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Sawfish Window-Manager
Julia C Emacs Lisp Shell C++ HTML Other
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.tx updated transifex config
data add session scripts
debian add mate-session as minimal mate dependency
doc updated doc/AUTOSTART
lisp properly filter out Conky from Cabinet
man properly filter out Conky from Cabinet
next-lisp add tiling into main-tree.
po typo
screenshotter switch from define-special-variable to devfar-setq
scripts higher quality cabinet-missing
sounds remove VPATH from Makefiles
src Add double buffering of frame parts to reduce flicker
themes gaol find-frame-style and provide sane approach for late StyleTab init
web removed no-longer required message from web/index.html
.gdbinit copied from librep
AUTHORS updated/fixed
COPYING fix address of FSF
ChangeLog ChangeLog
INSTALL Thanks to patch from Sven Schoenung, we have more up to date README a…
MAINTAINERS updated/improved debian packaging scripts add cabinet-missing.png / sawfishimagedir to add session scripts
README update my mail adress in all instances (except ChangeLog)
TODO Some cleanups in the file "TODO". call gitclean instead of distclean
build-info remove host_type from install-paths
config.guess update autotools
config.sub update autotools bump version to 1.11.90 (The Day Is My Enemy)
install-sh add ability to move tabs around
mkinstalldirs copied from elsewhere
moved s/sawmill/sawfish/ where appropriate
sawfish.el Dropped two outdated featuers in command definition.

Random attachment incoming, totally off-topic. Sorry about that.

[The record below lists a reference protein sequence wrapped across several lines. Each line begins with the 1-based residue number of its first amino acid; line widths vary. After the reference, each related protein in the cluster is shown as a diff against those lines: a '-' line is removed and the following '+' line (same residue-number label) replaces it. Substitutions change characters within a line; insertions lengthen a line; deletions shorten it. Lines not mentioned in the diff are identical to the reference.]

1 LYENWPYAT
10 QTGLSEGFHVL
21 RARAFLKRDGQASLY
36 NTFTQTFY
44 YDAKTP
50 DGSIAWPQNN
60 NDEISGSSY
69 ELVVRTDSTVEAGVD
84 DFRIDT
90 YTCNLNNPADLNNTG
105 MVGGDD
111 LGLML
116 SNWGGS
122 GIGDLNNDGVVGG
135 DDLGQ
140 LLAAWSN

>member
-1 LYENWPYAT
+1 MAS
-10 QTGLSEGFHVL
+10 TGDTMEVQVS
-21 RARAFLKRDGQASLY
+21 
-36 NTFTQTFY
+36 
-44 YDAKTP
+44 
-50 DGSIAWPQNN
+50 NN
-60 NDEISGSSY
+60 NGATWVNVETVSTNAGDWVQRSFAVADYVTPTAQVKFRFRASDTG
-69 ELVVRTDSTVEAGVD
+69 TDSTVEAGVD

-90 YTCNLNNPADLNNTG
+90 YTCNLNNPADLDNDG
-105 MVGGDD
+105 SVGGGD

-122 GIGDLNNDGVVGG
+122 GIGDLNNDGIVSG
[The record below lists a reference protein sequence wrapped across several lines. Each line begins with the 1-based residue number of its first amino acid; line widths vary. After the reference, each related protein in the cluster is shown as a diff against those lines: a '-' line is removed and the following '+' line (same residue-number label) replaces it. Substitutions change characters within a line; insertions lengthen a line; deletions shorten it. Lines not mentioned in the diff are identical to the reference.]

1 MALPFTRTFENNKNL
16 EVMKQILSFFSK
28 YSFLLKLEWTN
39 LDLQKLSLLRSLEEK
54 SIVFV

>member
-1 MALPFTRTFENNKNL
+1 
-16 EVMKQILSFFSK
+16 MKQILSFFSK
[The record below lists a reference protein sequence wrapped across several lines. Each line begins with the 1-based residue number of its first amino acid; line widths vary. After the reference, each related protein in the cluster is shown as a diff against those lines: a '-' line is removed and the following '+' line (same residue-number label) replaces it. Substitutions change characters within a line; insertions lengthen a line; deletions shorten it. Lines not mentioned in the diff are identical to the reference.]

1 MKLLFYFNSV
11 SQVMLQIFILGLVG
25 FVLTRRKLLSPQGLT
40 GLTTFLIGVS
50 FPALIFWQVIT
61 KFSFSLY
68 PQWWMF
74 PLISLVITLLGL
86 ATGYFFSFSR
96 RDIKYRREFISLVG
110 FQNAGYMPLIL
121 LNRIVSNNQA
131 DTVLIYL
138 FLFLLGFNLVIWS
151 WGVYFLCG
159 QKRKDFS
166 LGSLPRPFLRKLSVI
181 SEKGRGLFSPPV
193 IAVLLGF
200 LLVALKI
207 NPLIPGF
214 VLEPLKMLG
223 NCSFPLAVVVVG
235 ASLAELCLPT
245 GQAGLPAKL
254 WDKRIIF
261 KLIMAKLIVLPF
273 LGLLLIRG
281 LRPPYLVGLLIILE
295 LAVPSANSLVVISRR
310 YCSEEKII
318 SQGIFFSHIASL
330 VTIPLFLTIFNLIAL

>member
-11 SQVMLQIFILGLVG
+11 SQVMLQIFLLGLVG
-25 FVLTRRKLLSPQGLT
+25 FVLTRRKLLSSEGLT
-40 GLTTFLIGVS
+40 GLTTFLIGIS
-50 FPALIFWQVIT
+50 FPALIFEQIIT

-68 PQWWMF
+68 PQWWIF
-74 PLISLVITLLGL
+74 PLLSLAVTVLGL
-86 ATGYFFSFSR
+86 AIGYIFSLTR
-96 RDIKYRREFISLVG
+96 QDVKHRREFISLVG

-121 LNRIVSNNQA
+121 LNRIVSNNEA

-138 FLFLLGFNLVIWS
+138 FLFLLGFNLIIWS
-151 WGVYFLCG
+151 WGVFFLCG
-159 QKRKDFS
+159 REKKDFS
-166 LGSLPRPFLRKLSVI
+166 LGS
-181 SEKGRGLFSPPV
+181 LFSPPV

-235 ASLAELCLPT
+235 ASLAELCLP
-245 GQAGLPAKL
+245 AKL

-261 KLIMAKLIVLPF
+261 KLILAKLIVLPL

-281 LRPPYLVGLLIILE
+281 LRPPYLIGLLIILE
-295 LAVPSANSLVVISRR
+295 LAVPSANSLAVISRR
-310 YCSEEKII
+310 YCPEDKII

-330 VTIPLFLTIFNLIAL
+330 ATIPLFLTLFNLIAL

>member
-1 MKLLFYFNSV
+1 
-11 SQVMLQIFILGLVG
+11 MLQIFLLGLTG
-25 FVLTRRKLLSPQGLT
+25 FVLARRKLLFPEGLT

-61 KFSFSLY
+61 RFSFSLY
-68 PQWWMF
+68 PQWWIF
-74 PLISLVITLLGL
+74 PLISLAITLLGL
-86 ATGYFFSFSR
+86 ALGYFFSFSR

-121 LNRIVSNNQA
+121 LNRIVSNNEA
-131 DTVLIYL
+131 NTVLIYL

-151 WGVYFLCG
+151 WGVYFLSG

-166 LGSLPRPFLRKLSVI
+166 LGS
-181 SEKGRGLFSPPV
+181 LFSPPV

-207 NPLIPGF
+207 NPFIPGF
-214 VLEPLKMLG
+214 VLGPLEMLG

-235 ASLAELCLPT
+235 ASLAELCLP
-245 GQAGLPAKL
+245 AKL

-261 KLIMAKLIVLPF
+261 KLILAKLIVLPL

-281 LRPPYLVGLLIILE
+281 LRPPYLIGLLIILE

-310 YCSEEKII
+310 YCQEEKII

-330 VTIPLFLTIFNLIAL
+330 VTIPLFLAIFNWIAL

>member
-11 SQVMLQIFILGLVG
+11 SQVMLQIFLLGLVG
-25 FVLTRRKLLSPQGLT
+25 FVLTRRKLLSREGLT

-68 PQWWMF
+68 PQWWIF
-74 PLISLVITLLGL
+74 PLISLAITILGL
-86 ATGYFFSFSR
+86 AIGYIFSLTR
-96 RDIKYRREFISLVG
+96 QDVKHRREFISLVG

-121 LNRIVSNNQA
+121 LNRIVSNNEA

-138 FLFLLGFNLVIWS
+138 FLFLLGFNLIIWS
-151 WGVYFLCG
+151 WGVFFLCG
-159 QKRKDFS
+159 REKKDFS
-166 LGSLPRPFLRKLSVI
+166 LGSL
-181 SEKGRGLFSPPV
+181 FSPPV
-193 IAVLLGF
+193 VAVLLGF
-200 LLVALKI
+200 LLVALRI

This is sawfish, a highly configurable window manager for X11.

It is released under the terms of the GNU GPL, 
	copyright (c) John Harper <>

Maintainer until 2007 was: John Harper
Maintainer until Dec 2008 was: Janek Kozicki <>
Maintainer since Dec 2008 is: Christopher Bratusek <>

For more details, see the sawfish wiki:


Sawfish is an extensible window manager using an Emacs Lisp-like
scripting language--all window decorations are configurable, the basic
idea is to have as much user-interface policy as possible controlled
through the Lisp language.

Despite this extensibility its policy is currently very minimal
compared to most window managers. Its aim is simply to manage windows
in the most flexible and attractive manner possible. As such it does
not implement desktop backgrounds, applications docks, or other things
that may be achieved through separate applications.

All high-level wm functions are implemented in Lisp for future
extensibility or redefinition. Currently this includes menus (using
GTK+), interactive window moving and resizing, virtual desktop,
iconification, focus/transient window policies, frame theme definitions
and much more.

Also, most received events are exported to the Lisp environment through
``key-bindings'' and hooks, similar to in Emacs. These events include
pointer behaviour and many internal X11 events (enter/leave,
focus-in/focus-out, map/unmap, etc..)
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